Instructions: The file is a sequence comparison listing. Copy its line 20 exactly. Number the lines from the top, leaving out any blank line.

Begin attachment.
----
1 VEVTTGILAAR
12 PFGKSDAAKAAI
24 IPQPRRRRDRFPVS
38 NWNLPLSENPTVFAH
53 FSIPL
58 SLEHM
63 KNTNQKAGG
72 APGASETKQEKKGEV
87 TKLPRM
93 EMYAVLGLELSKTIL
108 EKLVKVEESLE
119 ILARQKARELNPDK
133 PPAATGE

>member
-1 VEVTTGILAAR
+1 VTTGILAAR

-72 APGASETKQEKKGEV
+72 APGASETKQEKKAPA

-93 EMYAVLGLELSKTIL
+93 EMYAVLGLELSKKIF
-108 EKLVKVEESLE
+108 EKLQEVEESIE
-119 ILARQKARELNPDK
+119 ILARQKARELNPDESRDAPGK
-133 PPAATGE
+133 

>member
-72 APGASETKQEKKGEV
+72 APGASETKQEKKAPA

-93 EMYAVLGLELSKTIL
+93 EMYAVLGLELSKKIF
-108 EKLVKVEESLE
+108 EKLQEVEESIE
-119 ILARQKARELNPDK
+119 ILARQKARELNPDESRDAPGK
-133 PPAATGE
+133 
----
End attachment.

+93 EMYAVLGLELSKKIF